Legal Services Provided:
- Drafting or reviewing Articles of Incorporation
- Drafting or reviewing Bylaws for Corporations (for profit and non-profit)
- Creating Limited Liability Companies
- Reviewing Leases
- Conducting Legal Research on Specific Problems
- Business Licenses and Permits
- Contract Drafting and Contract Review
- Application for 501c3 Federal Tax-Exemption Status
The Clinic does not handle litigation. Additionally, the Clinic does not draft business plans, engage in financial negotiations, develop loan packages, or prepare tax returns. For these types of services, we recommend that clients seek the services of an accountant or tax advisor.
To Obtain Representation:
Please send an email to [email protected] with a brief description of your legal issue and to determine availability.
The client must complete an application before he or she is eligible for consideration:
The clinic requires all prospective clients to attend an initial consultation (virtually or in person) before we will accept a case. After the initial consultation, the director will make a decision on whether the clinic can accept the case. A prospective client will be notified by email of the decision. Whether or not the clinic can accept a case depends on a variety of factors such as the complexity of the case, the size and variety in our case load, and whether the client has a business model canvas or business plan.
The Client's Role:
Once a case has been accepted, the client is responsible for filing all legal papers with the appropriate government agency and paying any filing fees. The Clinic will prepare a Retainer Agreement with the client, specifying the scope of legal work to be completed. Clients agree to be represented by law students working under the supervision of a licensed attorney. Due to the educational nature of the Clinic, the client is expected to commit to actively engaging in the legal assistance process by maintaining communication with the Clinic students assigned to their case with corrections or feedback, and attending scheduled Clinic meetings or emailing the clinic or the student(s) assigned to their case if they should need to cancel a scheduled meeting. We reserve the right to end our relationship with the client if he or she is not complying with our requests for information or neglects to contact us when they cannot attend a scheduled meeting.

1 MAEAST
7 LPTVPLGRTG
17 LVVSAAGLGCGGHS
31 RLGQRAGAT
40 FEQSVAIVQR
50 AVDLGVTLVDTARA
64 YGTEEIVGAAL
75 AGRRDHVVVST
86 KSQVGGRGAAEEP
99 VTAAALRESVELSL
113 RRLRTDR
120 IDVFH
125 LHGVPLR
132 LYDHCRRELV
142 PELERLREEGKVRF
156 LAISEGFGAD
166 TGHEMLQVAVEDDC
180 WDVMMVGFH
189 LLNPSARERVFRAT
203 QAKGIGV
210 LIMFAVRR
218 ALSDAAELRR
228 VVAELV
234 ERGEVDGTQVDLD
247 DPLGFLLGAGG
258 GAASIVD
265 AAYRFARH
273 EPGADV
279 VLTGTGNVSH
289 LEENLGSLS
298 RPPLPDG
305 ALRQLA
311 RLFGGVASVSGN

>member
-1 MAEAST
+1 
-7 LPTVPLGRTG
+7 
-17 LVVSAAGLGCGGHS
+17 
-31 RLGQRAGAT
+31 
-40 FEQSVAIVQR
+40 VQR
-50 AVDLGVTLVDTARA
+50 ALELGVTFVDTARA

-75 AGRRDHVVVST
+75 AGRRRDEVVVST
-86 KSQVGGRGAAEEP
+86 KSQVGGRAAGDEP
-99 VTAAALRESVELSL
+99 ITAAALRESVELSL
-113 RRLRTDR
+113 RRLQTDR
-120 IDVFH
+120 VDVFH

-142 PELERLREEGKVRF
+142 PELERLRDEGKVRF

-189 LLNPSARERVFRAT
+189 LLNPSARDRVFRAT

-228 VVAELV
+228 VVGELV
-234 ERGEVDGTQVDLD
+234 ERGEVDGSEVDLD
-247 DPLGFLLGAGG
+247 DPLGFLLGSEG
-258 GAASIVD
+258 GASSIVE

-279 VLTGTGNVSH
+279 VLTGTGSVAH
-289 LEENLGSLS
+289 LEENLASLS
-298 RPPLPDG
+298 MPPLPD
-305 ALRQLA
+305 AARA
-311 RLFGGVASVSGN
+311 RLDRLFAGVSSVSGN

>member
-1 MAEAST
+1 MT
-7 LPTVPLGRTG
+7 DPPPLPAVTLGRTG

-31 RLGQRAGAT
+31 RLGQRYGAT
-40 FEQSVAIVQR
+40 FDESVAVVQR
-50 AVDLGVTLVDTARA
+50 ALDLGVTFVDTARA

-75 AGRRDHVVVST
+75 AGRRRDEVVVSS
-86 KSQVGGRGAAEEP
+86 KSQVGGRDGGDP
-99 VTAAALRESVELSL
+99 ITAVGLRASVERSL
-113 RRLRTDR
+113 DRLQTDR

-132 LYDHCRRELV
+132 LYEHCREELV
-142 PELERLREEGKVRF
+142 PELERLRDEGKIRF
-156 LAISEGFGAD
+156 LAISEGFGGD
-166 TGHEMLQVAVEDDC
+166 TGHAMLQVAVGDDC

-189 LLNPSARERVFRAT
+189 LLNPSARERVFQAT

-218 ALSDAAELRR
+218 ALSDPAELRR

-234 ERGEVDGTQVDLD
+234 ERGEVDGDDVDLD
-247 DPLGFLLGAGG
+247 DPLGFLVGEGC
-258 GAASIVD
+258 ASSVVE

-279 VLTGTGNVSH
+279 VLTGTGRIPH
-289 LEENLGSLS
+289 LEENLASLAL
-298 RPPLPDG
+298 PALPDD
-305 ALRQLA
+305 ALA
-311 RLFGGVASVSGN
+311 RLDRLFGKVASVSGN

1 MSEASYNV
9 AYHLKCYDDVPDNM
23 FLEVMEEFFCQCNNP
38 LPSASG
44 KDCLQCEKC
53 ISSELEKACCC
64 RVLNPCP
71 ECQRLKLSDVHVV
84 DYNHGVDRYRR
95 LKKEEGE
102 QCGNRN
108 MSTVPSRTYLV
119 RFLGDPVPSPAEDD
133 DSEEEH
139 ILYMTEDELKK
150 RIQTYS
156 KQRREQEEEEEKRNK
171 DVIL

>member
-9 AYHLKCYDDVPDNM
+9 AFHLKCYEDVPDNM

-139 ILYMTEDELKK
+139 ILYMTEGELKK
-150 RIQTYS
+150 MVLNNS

Legal services are provided on a short-term basis. We will keep the information clients discuss with us confidential. However, there may be instances where we will seek the client's permission to share information for the client's benefit with other organizations such as loan programs or the media. Cases will be discussed by students enrolled in the course and with the supervising attorney.
The clinic cannot serve as ongoing legal counsel for a business. Draft or final documents can usually be delivered within several weeks, depending on the complexity of the case and the client's diligence and attention to the case.
Action Research Projects